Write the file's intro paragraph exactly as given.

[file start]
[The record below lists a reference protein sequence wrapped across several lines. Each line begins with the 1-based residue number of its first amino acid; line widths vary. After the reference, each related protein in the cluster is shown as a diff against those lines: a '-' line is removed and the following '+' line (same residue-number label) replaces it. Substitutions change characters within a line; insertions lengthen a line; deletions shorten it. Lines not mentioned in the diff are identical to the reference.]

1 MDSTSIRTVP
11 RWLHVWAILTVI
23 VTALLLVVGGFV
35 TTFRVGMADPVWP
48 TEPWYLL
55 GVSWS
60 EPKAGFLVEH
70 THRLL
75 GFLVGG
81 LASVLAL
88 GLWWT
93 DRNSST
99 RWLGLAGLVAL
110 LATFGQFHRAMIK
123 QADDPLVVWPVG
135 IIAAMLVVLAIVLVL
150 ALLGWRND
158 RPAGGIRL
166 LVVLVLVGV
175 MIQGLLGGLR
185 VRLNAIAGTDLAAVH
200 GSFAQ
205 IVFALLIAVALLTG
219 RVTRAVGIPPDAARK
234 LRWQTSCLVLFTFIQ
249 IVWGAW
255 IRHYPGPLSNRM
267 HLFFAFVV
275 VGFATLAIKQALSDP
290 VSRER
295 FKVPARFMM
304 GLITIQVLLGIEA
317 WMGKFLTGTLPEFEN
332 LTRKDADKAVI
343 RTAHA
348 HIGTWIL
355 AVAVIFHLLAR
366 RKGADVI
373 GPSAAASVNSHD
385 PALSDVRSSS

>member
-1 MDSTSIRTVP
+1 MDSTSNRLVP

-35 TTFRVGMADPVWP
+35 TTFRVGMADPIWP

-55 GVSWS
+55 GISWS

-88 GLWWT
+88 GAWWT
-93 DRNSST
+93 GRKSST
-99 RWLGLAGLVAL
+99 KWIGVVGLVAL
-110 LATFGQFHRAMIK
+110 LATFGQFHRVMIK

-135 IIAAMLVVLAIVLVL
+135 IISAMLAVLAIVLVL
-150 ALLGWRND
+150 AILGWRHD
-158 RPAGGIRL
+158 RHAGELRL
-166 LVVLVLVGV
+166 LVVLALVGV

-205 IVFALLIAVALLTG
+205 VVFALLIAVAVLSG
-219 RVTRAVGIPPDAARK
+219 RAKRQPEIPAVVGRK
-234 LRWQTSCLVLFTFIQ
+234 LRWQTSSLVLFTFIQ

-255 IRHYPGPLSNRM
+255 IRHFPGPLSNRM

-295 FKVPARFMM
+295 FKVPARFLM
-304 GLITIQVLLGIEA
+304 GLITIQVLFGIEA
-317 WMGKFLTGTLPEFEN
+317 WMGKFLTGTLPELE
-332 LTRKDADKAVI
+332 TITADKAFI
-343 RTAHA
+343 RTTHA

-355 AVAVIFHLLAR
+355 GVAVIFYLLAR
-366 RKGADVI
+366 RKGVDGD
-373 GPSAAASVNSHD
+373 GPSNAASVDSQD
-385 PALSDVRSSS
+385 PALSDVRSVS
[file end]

[The record below lists a reference protein sequence wrapped across several lines. Each line begins with the 1-based residue number of its first amino acid; line widths vary. After the reference, each related protein in the cluster is shown as a diff against those lines: a '-' line is removed and the following '+' line (same residue-number label) replaces it. Substitutions change characters within a line; insertions lengthen a line; deletions shorten it. Lines not mentioned in the diff are identical to the reference.]